Geophotography Webinar Series 2013
March 19, 2013
Beyond the snapshot: making the excellent Geo-photograph in the field - Steve Weaver, Dept. of Geology, Colorado College
This event has already taken place
Duration - 1 hour.
Format - Online web presentation via phone and Blackboard Collaborate web conference software with questions and answers following.
About the Author:
Steve Weaver is an award-winning professional landscape and nature photographer as well as an academic geologist working as the Technical Director of Geology at Colorado College in Colorado Springs, Colorado. He has been practicing the art of nature photography for over 40 years and travels throughout North America pursuing his creative passion of capturing the beauty and wonders of the natural world. His work can viewed at his website: Stephen G. Weaver Earth Systems Imaging
Most geologists working in the field today include a camera among their important pieces of field equipment. Whether their intent is solely to take photographs of the beautiful scenery they work in or to record specific geologic features important to their work, many return with images that frankly are mediocre at best and downright terrible at worst. Issues may include poorly exposed images, focus problems, problems stemming from a lack of understanding good composition, and harsh light and the inability to control the high dynamic range of light particularly in the middle of the day.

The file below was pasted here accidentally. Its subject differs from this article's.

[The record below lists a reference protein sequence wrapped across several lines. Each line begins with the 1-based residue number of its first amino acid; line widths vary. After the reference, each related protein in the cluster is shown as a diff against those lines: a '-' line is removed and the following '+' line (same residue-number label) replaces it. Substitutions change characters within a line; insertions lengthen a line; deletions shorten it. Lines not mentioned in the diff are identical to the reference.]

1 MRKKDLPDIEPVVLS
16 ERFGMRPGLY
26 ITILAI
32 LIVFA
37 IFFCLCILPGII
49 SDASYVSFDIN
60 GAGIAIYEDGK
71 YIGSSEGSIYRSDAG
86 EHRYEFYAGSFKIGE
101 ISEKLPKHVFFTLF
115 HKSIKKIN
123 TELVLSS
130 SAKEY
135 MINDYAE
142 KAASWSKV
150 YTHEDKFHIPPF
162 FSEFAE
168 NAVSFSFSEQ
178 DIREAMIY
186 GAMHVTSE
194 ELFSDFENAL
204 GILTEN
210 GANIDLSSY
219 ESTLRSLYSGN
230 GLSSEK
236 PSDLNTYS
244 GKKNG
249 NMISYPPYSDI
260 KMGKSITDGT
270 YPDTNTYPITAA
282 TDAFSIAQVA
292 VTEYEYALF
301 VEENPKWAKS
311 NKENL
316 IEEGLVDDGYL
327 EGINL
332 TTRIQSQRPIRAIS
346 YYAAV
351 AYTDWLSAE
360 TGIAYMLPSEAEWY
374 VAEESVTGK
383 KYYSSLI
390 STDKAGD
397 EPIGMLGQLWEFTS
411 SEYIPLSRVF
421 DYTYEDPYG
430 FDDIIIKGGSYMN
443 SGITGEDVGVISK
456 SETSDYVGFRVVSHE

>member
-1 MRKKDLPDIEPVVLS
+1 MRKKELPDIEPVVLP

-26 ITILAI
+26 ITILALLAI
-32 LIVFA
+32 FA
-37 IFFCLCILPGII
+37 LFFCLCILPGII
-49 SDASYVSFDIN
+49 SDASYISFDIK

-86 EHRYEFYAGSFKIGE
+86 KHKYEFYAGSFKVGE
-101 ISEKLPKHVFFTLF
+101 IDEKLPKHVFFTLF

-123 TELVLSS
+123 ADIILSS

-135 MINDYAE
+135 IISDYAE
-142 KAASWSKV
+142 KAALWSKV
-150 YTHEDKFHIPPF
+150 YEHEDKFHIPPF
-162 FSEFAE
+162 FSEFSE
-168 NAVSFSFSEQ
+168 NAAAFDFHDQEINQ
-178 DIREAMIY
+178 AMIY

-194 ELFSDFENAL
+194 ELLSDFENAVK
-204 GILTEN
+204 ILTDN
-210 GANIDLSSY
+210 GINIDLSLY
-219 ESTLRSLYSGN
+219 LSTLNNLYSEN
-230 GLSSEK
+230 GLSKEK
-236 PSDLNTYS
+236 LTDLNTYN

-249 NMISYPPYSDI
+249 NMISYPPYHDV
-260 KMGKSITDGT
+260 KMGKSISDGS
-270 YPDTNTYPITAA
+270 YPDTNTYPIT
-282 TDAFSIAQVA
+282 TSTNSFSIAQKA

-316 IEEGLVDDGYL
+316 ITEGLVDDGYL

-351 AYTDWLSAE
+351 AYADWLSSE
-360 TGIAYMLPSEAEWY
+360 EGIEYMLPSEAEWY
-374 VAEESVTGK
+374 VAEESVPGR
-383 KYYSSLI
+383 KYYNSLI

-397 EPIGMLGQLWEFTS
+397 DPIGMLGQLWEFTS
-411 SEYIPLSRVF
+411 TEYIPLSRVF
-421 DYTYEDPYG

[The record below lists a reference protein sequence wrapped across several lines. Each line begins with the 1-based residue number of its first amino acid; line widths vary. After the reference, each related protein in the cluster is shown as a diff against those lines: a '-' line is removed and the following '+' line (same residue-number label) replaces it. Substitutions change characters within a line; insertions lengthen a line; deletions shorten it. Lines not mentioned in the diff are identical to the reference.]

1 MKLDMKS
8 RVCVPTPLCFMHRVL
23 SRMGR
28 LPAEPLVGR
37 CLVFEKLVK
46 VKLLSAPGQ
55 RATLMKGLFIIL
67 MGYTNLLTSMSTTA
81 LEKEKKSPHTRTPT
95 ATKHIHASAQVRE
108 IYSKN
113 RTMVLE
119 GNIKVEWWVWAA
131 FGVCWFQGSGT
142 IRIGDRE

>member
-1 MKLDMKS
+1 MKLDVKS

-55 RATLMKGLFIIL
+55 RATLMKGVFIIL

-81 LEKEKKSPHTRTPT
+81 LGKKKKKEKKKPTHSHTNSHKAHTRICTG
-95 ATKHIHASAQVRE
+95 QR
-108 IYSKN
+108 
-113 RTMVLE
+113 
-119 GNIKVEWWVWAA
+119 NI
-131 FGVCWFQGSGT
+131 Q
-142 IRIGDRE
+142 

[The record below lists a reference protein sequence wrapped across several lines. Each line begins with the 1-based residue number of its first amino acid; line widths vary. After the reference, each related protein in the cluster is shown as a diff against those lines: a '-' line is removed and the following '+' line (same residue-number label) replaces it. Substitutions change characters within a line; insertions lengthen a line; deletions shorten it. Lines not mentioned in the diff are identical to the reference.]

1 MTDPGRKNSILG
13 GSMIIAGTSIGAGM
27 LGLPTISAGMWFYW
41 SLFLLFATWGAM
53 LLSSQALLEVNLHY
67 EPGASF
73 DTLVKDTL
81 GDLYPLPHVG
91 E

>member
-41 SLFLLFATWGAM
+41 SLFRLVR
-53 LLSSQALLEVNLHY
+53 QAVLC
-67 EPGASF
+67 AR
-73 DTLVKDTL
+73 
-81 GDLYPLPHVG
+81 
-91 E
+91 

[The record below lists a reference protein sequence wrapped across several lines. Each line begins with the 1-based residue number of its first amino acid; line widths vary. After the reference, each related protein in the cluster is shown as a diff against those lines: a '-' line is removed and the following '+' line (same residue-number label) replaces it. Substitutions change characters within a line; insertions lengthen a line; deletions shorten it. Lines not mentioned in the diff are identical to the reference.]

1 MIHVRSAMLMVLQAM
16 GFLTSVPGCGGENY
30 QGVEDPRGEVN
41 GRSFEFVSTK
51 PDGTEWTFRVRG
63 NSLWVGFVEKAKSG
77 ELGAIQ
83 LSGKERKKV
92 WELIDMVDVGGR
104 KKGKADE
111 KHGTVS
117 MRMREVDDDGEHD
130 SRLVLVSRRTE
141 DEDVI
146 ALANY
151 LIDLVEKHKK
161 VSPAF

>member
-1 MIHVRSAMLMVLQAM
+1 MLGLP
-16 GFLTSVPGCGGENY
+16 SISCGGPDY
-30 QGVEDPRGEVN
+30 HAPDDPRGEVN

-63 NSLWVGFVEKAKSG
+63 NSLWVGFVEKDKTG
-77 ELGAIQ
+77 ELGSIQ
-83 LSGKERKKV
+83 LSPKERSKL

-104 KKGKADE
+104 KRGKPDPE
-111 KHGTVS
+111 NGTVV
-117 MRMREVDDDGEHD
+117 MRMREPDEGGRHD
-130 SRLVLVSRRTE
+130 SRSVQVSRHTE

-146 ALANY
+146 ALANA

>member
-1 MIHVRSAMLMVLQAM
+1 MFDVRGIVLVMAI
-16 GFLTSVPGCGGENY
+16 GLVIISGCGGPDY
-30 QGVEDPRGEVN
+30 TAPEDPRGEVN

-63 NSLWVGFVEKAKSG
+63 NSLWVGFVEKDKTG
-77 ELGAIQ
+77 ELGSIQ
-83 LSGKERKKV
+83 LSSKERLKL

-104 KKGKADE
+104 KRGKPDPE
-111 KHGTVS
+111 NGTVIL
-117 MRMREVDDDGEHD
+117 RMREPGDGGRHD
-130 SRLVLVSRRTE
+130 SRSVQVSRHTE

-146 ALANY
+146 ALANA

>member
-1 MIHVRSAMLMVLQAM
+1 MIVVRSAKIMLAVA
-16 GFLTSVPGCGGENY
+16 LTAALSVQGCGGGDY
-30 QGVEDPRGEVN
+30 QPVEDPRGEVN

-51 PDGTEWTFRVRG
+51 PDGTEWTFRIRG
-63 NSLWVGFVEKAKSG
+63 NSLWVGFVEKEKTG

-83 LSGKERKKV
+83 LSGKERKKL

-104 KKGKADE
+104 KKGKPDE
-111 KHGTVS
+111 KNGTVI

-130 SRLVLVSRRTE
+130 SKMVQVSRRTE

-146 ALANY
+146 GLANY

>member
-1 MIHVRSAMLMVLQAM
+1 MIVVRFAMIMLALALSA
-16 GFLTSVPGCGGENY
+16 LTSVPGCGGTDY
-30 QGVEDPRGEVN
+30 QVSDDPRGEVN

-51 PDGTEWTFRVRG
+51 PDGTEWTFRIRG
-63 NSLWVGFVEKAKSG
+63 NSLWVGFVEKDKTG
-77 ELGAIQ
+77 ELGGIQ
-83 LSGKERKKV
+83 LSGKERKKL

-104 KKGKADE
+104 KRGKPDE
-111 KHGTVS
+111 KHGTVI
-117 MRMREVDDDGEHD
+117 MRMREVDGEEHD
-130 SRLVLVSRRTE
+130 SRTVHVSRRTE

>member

So the question is: How can the geologist/photographer bring home better photographs? The answer lies in following a few basic guidelines that all experienced professional photographers utilize to make excellent photographs. Excellent photographs are made, not taken and generally have three basic requirements: A good subject, photographed in good conditions, with the technical knowledge/capability to capture the image with the equipment available. As geologists we are trained to observe and see things in the field. Making an excellent photograph in the field should use those same observational skills to extract an image that communicates the details of a geologic feature or process to the viewer. To best achieve this goal the photograph should be made with a logical and pleasing arrangement of its elements (good composition) as well as using the best possible light that is impacting the scene to best emphasize the features in the scene (good light). Good light and good composition are essential components of any excellent photograph and without them the photograph will fail and probably be put into the category of "snapshots." These creative "right brain" aspects of photography then need to be applied to the image with the "left brain" technical knowledge of controlling the camera to capture a properly exposed and focused image that the photographer has "seen" and wishes to capture. This talk will introduce and discuss the basic elements of composition and using light, as well as some of the important technical aspects of using a camera that all geoscientists should know to properly make an excellent geo-photograph in the field. We hope you will join us!
Participants will gain practical advice about how to take great photographs in the field, based on technical and aesthetic principles.
References and Resources
Beyond the Snapshot: making the excellent Geo-photograph in the field.
Slides of Beyond the snapshot: making the excellent Geo-photograph in the field (PowerPoint 2007 (.pptx) 26.5MB Mar19 13).
Recommended on-line resources:
- Stephen G. Weaver Earth Systems Imaging
- HeliconSoft focus stacking software
- Guy Tal books on Photography
- Adobe Lightroom